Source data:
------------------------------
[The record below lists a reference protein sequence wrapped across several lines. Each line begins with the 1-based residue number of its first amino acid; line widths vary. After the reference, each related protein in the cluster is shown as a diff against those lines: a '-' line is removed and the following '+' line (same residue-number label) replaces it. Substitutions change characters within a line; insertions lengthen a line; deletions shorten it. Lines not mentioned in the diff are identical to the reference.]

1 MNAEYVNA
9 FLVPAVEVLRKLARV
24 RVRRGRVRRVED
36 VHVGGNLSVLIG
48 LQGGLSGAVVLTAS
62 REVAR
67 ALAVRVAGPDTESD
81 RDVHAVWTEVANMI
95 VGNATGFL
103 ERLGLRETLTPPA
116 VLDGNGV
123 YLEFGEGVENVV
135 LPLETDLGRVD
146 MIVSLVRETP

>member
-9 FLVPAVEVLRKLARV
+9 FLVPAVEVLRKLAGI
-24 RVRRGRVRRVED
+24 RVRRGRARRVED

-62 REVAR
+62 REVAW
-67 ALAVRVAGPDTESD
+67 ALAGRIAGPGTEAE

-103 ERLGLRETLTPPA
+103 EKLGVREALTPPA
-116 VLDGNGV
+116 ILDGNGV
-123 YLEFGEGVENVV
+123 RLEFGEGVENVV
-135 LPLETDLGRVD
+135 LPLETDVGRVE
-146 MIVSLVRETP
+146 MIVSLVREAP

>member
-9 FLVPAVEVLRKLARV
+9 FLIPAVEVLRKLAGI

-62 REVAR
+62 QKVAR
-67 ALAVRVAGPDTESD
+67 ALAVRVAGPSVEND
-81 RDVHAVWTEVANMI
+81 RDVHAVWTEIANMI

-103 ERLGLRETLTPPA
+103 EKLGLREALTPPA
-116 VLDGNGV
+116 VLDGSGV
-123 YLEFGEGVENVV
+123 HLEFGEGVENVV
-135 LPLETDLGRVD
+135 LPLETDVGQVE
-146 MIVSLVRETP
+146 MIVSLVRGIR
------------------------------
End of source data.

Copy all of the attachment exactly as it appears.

[The record below lists a reference protein sequence wrapped across several lines. Each line begins with the 1-based residue number of its first amino acid; line widths vary. After the reference, each related protein in the cluster is shown as a diff against those lines: a '-' line is removed and the following '+' line (same residue-number label) replaces it. Substitutions change characters within a line; insertions lengthen a line; deletions shorten it. Lines not mentioned in the diff are identical to the reference.]

1 MNAEYVNA
9 FLVPAVEVLRKLARV
24 RVRRGRVRRVED
36 VHVGGNLSVLIG
48 LQGGLSGAVVLTAS
62 REVAR
67 ALAVRVAGPDTESD
81 RDVHAVWTEVANMI
95 VGNATGFL
103 ERLGLRETLTPPA
116 VLDGNGV
123 YLEFGEGVENVV
135 LPLETDLGRVD
146 MIVSLVRETP

>member
-9 FLVPAVEVLRKLARV
+9 FLVPAVEVLRKLAGI
-24 RVRRGRVRRVED
+24 RVRRGRARRVED

-62 REVAR
+62 REVAW
-67 ALAVRVAGPDTESD
+67 ALAGRIAGPGTEAE

-103 ERLGLRETLTPPA
+103 EKLGVREALTPPA
-116 VLDGNGV
+116 ILDGNGV
-123 YLEFGEGVENVV
+123 RLEFGEGVENVV
-135 LPLETDLGRVD
+135 LPLETDVGRVE
-146 MIVSLVRETP
+146 MIVSLVREAP

>member
-9 FLVPAVEVLRKLARV
+9 FLIPAVEVLRKLAGI

-62 REVAR
+62 QKVAR
-67 ALAVRVAGPDTESD
+67 ALAVRVAGPSVEND
-81 RDVHAVWTEVANMI
+81 RDVHAVWTEIANMI

-103 ERLGLRETLTPPA
+103 EKLGLREALTPPA
-116 VLDGNGV
+116 VLDGSGV
-123 YLEFGEGVENVV
+123 HLEFGEGVENVV
-135 LPLETDLGRVD
+135 LPLETDVGQVE
-146 MIVSLVRETP
+146 MIVSLVRGIR